A. 13.  The correct answer is a) 30 minutes, they’re closer than you think.

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Q. 14.  What nationality is the toy company ‘Lego’ ?

A. 14.  Danish.

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Q. 15.  What was the first sport to be pictured on the cover of Sports Illustrated?

A. 15.  Baseball.

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Q. 16.  What is the world’s largest retail chain store?

A. 16.  Wal-Mart.

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Q. 17.  In what country is the prime minister known by the  name ‘Taoiseach’ ?

A. 17.  Ireland.

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Q. 18.  What were the names of the Captains of the USS Enterprise in Star Trek – The Original Series and Star Trek – The Next Generation; and the actors who played them? (A point for each correct answer, so a total of four points up for grabs.)

A. 18.  The correct answers are, Captain James T Kirk in the Original Series played by William Shatner, and Jean-Luc Picard in The Next Generation played by Patrick Stewart.

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Q. 19.  What woman holds the all-time world record for the 100 meter dash?

A. 19.  Florence Griffith-Joyner, aka “Flo-Jo” by her many fans, set the all-time world record in the 100-meter dash at 10.49 seconds set in 1988.

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Q. 20.  How many ways did Paul Simon say there were to leave your lover?

A. 20.  50.

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Grab A Cup Of Coffee And A Croissant, It’s Quiz Time!

“Fight Against Stupidity And Bureaucracy”

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A cup of coffee and a croissant is pleasant at any time, but particularly on the first morning of the week if you have a quiz to try.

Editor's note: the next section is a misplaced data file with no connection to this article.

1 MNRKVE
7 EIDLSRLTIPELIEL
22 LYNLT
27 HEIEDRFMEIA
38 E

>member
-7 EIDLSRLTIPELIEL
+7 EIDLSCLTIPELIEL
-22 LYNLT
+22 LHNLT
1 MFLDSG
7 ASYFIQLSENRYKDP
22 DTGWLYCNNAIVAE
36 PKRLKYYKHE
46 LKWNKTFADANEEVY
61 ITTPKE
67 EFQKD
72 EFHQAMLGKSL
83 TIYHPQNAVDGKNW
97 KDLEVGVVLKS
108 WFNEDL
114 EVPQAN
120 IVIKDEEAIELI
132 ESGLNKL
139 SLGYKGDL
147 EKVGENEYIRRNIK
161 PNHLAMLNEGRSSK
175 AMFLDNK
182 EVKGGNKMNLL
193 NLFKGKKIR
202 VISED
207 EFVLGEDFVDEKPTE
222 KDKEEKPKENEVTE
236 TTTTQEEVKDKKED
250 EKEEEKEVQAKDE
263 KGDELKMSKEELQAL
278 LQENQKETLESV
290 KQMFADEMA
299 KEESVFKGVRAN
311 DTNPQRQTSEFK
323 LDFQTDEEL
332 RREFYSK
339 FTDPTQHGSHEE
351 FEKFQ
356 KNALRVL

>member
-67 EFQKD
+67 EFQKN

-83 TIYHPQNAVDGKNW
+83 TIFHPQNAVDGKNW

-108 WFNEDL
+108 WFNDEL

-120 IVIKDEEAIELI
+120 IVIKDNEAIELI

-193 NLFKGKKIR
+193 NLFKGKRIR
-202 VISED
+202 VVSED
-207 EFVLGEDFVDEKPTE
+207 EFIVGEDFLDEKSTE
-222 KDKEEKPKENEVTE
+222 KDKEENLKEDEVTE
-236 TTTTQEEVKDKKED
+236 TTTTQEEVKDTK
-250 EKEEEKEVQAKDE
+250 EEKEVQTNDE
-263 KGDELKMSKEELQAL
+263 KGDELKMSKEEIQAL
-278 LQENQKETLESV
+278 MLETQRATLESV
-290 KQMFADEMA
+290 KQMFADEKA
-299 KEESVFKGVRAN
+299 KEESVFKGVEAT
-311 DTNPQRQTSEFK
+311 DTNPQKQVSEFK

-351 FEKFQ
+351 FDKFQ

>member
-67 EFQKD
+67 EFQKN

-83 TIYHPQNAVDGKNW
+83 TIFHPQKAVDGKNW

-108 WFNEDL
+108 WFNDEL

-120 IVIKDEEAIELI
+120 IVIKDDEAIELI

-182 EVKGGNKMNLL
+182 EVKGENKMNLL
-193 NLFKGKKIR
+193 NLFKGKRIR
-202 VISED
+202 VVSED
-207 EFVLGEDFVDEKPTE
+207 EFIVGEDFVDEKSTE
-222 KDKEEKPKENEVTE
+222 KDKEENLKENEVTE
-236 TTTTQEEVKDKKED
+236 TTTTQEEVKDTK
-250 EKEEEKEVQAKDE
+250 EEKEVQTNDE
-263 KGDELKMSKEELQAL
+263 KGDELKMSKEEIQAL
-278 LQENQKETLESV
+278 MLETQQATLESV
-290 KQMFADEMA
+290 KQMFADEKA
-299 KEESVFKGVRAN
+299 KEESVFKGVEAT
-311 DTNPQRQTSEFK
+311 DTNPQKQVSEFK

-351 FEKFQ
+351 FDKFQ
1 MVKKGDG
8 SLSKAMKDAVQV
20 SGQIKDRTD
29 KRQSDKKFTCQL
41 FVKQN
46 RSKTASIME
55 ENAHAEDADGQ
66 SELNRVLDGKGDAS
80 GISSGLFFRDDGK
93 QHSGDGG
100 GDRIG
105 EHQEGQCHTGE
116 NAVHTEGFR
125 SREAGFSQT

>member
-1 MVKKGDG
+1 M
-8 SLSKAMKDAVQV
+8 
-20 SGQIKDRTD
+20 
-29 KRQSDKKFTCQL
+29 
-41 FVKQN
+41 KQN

The usual wide range of questions, some rather difficult in this selection.

But remember if you get stuck you can always find the answers waaaaaaaaaaaaaaaaaaaaaay down below, but please NO cheating!

Enjoy and good luck.

 

Quiz 5

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Q.  1:  What is ‘The Forbidden City’ better known as?

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Q.  2:  What is the connection between the Academy Awards and the Phonetic Alphabet?

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Q.  3:  Where are the breakfast delicacy of Croissants originally from?

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Q.  4:  What sea creature has the largest eye of any animal? .

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Q.  5:  What is studied in the science of cryogenics?

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Q.  6:  What are motorways called in France?

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Q.  7:  What business organization underwent a “big bang” in 1986?

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Q.  8:  Which musical Roman Emperor was originally named Lucius Domitius Ahenobarbus?

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Q.  9:  ‘A Woman of Substance’, published in 1979, was a best-selling debut novel for which well-known writer?

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Q. 10:  Named after a town in Surrey, England where a spring containing it was discovered, how is hydrated magnesium sulphate better known?

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Q. 11:  Who killed Grendel and Grendel’s mother?

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Q. 12:  What North American mammal has a black and white face mask and a bushy tail with between five and seven rings?

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Q. 13:  Saint Paul’s Cathedral is in which European city?

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Q. 14:  Who played John Walton Sr. in season 1 thru 8 and the six movie sequels of The Waltons? (Five bonus points if you can name the actor who played the role in the pilot for the series.)

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Q. 15:  Where was a major treaty in the history of the EU signed in February 1992?

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Q. 16:  In literature which 1719 book has gained wide acceptance as ‘the first English novel’ ?

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Q. 17:  What is the state capital of Nebraska?

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Q. 18:  Magnetite, hematite, limonite and siderite are ores of which metal?

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Q. 19:  What color jersey is worn by the winners of each stage of the Tour De France?

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Q. 20:  Name the director of the Lord of the Rings trilogy. 

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ANSWERS

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Q.  1:  What is ‘The Forbidden City’ better known as?

A.  1:  Beijing.

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Q.  2:  What is the connection between the Academy Awards and the Phonetic Alphabet?

A.  2:  Oscar.